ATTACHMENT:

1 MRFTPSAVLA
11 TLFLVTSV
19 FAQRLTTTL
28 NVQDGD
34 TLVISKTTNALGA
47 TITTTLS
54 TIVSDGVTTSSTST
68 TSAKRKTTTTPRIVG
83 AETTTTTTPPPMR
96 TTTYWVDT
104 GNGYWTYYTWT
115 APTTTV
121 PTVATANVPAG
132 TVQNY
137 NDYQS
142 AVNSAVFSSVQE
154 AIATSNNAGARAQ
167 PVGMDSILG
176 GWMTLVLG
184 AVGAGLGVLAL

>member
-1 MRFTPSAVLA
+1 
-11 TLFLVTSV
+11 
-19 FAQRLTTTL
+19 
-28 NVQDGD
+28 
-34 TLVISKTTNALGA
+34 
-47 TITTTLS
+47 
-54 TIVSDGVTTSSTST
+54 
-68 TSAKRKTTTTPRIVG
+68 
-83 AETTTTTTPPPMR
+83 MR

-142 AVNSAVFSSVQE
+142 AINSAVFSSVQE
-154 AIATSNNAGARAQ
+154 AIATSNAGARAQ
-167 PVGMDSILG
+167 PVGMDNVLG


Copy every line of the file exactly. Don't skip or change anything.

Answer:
1 MRFTPSAVLA
11 TLFLVTSV
19 FAQRLTTTL
28 NVQDGD
34 TLVISKTTNALGA
47 TITTTLS
54 TIVSDGVTTSSTST
68 TSAKRKTTTTPRIVG
83 AETTTTTTPPPMR
96 TTTYWVDT
104 GNGYWTYYTWT
115 APTTTV
121 PTVATANVPAG
132 TVQNY
137 NDYQS
142 AVNSAVFSSVQE
154 AIATSNNAGARAQ
167 PVGMDSILG
176 GWMTLVLG
184 AVGAGLGVLAL

>member
-1 MRFTPSAVLA
+1 
-11 TLFLVTSV
+11 
-19 FAQRLTTTL
+19 
-28 NVQDGD
+28 
-34 TLVISKTTNALGA
+34 
-47 TITTTLS
+47 
-54 TIVSDGVTTSSTST
+54 
-68 TSAKRKTTTTPRIVG
+68 
-83 AETTTTTTPPPMR
+83 MR

-142 AVNSAVFSSVQE
+142 AINSAVFSSVQE
-154 AIATSNNAGARAQ
+154 AIATSNAGARAQ
-167 PVGMDSILG
+167 PVGMDNVLG